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The bureaucratic battles over cart permitting have high stakes for Los Angeles’ 10,000 vendors. Without approved carts, vendors cannot get permitted, but the DPH has continued its enforcement of unpermitted vendors, confiscating food in disastrous raids often conducted in collaboration with law enforcement. The city of Los Angeles has paused its enforcement until next year as the county pilot program concludes.

The Kounkuey Design Initiative, a community development and design nonprofit contracted by the county, has submitted its own cart to the Department of Public Health, according to Lyric Kelkar, policy director for vending nonprofit Inclusive Action for the City, which is assisting with the project. Kelkar says they are awaiting revisions from the DPH.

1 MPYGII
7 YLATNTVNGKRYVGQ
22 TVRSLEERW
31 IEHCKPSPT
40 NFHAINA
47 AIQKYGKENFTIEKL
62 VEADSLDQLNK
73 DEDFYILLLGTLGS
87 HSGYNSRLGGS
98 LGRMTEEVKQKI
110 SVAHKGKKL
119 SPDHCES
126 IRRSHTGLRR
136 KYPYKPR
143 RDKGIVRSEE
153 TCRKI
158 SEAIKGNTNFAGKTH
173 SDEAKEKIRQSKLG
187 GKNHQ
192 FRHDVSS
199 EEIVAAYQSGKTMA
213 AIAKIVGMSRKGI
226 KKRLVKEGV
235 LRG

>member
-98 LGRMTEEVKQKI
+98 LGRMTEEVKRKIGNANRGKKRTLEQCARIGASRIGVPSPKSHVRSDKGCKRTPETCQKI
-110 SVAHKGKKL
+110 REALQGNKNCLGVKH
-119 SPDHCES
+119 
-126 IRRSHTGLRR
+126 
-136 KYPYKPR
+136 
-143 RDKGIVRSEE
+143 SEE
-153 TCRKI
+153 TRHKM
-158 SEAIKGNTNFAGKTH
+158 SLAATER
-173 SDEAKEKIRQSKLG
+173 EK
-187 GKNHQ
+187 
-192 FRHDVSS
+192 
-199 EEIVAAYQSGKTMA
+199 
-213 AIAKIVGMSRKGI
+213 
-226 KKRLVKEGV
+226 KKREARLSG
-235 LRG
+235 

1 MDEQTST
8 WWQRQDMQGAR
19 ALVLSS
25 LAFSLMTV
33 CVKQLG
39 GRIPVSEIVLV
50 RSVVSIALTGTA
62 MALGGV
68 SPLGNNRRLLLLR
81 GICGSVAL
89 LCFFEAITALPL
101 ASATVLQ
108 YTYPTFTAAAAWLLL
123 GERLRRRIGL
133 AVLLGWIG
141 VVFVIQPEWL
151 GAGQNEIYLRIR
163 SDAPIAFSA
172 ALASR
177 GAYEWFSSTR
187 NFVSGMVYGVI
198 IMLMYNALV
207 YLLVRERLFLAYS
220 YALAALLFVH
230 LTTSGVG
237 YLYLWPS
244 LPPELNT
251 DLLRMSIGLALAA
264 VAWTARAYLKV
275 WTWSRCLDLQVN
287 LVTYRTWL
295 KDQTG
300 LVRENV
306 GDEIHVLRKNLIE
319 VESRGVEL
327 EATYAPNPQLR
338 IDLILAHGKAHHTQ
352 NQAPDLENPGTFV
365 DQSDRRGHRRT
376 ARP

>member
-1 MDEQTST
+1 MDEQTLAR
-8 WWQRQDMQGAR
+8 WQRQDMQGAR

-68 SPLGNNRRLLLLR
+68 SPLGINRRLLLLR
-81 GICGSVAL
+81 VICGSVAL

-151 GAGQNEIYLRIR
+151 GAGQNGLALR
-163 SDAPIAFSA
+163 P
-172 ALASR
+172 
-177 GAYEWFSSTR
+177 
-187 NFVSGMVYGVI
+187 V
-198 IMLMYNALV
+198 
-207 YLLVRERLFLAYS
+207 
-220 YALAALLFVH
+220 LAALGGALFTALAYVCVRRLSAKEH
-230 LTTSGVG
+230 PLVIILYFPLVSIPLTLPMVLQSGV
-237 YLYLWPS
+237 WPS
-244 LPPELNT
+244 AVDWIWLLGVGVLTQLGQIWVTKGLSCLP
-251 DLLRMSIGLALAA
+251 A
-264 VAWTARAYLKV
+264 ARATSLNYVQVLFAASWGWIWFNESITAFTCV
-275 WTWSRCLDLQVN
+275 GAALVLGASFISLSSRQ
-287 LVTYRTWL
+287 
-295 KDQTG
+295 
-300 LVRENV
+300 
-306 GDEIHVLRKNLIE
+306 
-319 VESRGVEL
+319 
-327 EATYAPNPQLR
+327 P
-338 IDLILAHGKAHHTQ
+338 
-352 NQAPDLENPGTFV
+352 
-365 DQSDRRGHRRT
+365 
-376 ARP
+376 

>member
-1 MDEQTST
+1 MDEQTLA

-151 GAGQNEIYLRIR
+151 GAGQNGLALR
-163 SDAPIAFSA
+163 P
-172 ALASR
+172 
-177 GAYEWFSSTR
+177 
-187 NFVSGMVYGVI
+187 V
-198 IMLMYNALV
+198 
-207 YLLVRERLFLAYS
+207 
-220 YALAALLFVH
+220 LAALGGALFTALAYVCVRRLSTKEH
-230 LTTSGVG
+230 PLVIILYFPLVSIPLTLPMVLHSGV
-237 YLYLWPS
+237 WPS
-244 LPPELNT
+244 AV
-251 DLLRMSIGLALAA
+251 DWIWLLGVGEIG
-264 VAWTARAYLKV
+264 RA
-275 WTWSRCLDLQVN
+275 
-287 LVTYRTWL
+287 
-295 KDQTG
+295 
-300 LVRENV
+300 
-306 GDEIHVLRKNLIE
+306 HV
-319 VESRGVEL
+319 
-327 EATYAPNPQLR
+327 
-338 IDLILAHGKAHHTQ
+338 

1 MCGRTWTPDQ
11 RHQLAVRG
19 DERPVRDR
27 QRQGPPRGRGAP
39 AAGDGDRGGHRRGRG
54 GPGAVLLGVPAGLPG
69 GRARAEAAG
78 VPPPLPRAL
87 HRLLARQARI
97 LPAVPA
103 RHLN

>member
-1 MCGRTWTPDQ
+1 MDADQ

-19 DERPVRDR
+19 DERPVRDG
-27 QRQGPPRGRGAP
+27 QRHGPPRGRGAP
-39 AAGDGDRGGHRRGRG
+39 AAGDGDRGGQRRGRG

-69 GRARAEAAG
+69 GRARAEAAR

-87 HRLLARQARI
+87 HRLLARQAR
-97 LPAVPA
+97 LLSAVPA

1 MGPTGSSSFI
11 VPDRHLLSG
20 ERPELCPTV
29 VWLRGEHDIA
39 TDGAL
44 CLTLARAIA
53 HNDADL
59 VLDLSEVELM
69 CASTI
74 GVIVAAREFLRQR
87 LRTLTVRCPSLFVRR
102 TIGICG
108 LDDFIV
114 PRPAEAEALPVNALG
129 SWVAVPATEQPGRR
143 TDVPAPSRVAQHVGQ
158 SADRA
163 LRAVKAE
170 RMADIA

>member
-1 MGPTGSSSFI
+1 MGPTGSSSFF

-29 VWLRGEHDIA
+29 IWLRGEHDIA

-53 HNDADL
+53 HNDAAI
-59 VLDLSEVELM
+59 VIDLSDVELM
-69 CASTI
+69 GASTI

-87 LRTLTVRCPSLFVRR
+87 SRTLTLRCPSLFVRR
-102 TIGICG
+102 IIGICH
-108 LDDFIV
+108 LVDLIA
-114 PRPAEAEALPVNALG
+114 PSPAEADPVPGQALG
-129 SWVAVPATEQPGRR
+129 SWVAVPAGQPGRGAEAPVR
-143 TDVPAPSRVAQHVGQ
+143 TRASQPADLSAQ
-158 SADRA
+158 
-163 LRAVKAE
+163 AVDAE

The L.A. County-approved tamale cart design by food truck engineer Richard Gomez.

Gomez’s approved design has no microwave, no sinks, and can carry 336 tamales across four steam buckets, each with a capacity of seven dozen. The fiberglass carts come in a variety of colors, including Dodger Blue and the dark green of the Mexican flag.

As Gomez submitted his designs, the county made its usual demands for three-compartment sinks, storage and refrigeration, among other asks like microwaves and sanitizer buckets. “Each one of those things we challenged,” he says. “We went back to the original code and challenged.”

As the Kounkuey Design Initiative finalizes its cart, Inclusive Action for the City is following the same playbook with county representatives, according to Kelkar, closely analyzing the state health code and arguing for concessions.